Pillows, Mattresses and How They Affect Your Back

Woman Sleeping On White Bedding, WIth Soft Pillow, Mattress

There are few things more inviting after a long day then a bed that’s piled high with pillows. Unfortunately, what is supposed to provide comfort and renewal may actually be causing your neck and back pain.

There are plenty of potential reasons for back pain, but if your mornings are notably difficult because you’re waking up with a stiff, aching back or neck, there’s a good chance that you’re using the wrong pillow, sleeping on the wrong mattress, or both. 

Your Mattress

Of all the pieces of furniture in your home, your mattress is the most important to your health. Ironically,  it is also the one that gets the least attention.

Mattresses can be expensive, and many people start their adult life trying to save money by either purchasing the cheapest mattress they can find or accepting a hand-me down that’s been sitting in a family member’s basement.

Unfortunately, in the case of the first option you get what you pay for, and for the latter, mattresses have a shelf life. In both instances you can end up with a chronically sore back that affects the quality of your sleep and the way you feel when you get up each day.

If you’ve been waking up with a bad back and you haven’t injured yourself, the first thing you should do is take a closer look at your mattress, especially if your pain goes away as the day goes on, or is relieved by stretching. That’s a sign that your pain is more muscular then arising from your spine.

Another indication that your mattress is the root of your problem is that your pain is felt in the middle of your back. Here are a few questions to ask yourself:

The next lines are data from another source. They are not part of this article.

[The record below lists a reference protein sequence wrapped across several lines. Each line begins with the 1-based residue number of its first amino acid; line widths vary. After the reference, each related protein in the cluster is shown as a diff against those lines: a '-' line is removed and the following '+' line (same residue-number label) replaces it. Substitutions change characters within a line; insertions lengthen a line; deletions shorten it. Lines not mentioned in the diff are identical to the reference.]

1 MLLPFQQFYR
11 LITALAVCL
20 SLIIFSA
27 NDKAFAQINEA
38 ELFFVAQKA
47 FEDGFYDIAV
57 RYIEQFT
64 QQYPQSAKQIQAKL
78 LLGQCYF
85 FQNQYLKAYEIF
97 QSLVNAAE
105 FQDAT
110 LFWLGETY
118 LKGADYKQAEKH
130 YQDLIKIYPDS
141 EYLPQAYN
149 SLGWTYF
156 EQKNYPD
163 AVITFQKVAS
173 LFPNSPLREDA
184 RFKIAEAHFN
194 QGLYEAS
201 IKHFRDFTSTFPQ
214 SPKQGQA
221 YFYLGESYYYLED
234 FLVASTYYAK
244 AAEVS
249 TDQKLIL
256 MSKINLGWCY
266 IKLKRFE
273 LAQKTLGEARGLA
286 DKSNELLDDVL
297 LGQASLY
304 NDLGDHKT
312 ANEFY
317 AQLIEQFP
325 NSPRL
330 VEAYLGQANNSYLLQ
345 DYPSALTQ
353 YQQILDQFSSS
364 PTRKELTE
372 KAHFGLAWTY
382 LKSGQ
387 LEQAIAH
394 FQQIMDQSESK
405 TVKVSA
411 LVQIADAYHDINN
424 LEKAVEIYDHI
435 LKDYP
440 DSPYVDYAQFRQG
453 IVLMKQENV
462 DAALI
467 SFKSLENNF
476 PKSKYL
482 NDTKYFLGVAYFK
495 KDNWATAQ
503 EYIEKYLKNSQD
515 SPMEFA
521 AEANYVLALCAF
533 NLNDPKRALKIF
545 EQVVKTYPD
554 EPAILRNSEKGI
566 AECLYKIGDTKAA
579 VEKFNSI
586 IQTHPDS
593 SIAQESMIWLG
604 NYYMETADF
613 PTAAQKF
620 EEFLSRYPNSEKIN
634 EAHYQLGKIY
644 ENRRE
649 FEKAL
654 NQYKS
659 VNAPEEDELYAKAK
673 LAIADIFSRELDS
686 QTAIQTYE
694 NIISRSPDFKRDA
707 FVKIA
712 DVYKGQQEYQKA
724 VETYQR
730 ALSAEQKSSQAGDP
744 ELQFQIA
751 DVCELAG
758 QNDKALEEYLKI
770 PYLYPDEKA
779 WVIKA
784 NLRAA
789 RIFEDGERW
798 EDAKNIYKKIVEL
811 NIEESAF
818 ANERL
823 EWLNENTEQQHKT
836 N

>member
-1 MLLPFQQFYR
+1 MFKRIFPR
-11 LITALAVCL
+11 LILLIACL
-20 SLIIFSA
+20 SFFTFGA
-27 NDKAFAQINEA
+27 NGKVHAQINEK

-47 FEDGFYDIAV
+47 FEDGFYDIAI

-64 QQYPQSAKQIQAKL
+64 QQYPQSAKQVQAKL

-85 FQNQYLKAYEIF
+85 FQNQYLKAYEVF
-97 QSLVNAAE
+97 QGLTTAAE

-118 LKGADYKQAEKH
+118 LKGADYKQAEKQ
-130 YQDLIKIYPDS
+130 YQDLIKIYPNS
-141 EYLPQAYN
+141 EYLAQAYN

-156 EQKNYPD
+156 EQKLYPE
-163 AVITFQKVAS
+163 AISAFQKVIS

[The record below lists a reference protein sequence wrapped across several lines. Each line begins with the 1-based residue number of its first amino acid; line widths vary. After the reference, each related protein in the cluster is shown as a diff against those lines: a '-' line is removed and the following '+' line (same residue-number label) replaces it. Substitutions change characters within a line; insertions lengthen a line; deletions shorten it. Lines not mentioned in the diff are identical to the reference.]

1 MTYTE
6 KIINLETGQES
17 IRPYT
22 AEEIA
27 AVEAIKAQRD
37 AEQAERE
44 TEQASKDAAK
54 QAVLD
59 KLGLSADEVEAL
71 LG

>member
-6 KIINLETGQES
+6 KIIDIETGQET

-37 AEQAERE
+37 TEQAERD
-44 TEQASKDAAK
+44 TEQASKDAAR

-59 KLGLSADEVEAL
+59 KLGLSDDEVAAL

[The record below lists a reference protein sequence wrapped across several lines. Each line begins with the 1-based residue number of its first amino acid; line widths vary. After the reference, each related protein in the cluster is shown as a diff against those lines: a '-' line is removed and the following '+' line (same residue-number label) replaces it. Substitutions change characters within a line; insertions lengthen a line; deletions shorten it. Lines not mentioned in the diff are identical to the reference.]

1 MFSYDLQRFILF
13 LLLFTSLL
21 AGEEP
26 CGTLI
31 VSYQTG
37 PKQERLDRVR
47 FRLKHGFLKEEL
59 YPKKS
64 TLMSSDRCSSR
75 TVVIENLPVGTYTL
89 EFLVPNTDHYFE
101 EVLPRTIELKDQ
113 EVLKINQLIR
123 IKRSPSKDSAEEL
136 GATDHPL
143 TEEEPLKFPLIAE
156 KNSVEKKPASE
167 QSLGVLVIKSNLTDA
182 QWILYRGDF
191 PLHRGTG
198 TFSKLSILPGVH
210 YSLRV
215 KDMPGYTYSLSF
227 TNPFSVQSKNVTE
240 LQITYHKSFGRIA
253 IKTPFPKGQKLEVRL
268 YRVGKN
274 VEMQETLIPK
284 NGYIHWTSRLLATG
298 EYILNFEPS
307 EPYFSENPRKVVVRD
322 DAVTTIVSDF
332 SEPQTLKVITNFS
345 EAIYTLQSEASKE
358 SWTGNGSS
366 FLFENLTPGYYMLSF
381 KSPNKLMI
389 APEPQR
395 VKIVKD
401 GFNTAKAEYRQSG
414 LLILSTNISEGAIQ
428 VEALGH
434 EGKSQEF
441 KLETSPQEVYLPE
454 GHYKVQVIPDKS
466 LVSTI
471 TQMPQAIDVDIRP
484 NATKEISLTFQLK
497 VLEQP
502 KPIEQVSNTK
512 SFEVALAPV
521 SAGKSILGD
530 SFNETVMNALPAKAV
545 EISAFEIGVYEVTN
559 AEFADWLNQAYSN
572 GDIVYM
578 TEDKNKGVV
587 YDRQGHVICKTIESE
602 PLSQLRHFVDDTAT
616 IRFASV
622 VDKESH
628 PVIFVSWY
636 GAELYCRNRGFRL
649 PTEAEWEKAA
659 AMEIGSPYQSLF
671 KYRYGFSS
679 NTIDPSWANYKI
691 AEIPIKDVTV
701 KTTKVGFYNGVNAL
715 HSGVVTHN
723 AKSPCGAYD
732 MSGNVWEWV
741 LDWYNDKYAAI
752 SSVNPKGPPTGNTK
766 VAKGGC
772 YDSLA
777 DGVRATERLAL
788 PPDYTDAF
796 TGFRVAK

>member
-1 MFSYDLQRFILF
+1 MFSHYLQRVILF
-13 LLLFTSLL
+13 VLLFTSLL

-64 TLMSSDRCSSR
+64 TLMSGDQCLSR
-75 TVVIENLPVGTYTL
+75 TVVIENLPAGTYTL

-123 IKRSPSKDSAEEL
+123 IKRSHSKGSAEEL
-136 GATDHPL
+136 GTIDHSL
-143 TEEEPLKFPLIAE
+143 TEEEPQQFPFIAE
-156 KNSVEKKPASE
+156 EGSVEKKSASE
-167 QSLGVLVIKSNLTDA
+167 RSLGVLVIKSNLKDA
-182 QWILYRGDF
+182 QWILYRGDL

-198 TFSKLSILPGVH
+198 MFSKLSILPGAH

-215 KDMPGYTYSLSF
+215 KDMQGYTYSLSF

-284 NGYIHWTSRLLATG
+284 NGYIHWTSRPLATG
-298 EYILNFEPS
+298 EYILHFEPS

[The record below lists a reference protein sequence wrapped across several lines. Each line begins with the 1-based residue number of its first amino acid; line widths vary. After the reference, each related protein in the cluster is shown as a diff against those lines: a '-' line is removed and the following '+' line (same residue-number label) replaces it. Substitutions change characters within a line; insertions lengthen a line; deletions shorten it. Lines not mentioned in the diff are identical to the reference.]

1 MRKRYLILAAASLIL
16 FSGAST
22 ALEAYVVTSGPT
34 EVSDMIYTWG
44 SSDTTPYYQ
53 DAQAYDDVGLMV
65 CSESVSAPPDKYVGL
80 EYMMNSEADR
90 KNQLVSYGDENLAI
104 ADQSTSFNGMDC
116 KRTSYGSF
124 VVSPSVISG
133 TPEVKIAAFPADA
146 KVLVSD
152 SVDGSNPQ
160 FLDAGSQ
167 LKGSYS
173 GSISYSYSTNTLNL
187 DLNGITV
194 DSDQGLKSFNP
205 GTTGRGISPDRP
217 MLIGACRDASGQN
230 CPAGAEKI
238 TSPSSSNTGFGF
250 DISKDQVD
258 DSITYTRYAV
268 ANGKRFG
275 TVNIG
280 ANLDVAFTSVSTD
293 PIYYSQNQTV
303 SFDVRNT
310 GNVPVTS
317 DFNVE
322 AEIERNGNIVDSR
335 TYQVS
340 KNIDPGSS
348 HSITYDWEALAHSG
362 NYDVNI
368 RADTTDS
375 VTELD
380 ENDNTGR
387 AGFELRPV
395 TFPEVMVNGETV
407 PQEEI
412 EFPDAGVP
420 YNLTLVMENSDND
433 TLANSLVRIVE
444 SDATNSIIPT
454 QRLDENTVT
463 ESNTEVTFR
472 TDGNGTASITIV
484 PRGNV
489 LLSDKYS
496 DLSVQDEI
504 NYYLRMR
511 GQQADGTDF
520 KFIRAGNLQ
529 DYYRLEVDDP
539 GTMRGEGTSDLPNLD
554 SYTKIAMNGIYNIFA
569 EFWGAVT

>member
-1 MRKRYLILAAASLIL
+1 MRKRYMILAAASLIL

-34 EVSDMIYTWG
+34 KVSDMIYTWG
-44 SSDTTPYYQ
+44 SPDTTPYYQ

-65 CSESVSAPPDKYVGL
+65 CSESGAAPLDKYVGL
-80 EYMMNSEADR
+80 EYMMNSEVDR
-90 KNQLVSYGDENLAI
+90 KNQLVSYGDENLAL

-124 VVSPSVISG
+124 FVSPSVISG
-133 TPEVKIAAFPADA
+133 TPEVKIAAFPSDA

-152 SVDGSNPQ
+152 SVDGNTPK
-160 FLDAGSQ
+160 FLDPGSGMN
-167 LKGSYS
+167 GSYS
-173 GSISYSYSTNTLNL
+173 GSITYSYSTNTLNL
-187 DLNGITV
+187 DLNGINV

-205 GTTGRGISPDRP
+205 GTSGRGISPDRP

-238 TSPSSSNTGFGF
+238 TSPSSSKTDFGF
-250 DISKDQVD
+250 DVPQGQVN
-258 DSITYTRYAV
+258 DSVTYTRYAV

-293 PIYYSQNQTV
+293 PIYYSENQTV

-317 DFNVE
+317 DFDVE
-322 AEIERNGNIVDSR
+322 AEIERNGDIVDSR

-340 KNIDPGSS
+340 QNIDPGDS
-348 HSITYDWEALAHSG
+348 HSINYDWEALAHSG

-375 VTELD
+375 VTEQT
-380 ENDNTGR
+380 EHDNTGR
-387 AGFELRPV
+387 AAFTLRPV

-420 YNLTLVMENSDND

• How old is your mattress? Depending on whether you have a traditional inner spring mattress or a memory foam mattress, the shelf life is between 5 and 10 years. Most people make the mistake of keeping their mattresses twice as long as they should.
  • How has your body changed? A mattress that was purchased when you weighed forty pounds less is not going to provide you the same support that it once did.

Your Pillow

Let’s return to the initial image that we presented of a bed piled high with pillows. Sounds nice, but laying propped up that high is not the right position for your neck and back. What you need is a single pillow that is appropriate for the position that you prefer for sleep.

The goal of a pillow is to help keep your head in alignment with your neutral spine. That means it shouldn’t be tilted to the side, or too high, or bent too low.

When positioning yourself and putting your pillow beneath your head, try to get a sense of how your spine would look if an X-ray were to be taken while you are lying there.  A side sleeper needs a plusher pillow that will hold their head up more, while a person who sleeps on their stomach needs a flat pillow under their head and another pillow positioned under their body in order to keep their spine in alignment.

If you believe that your mattress or pillow are contributing to your back pain, go to a knowledgeable retailer to find the right solution.

If your pain continues, it may be time to contact our office to set up a time for a pain consultation.

Other Insights

Are you in pain?

Most patients experiencing pain can be seen by Dr. Callewart or his physician assistant within 24 hours in Dallas, Forney, Rockwall and Addison, Texas.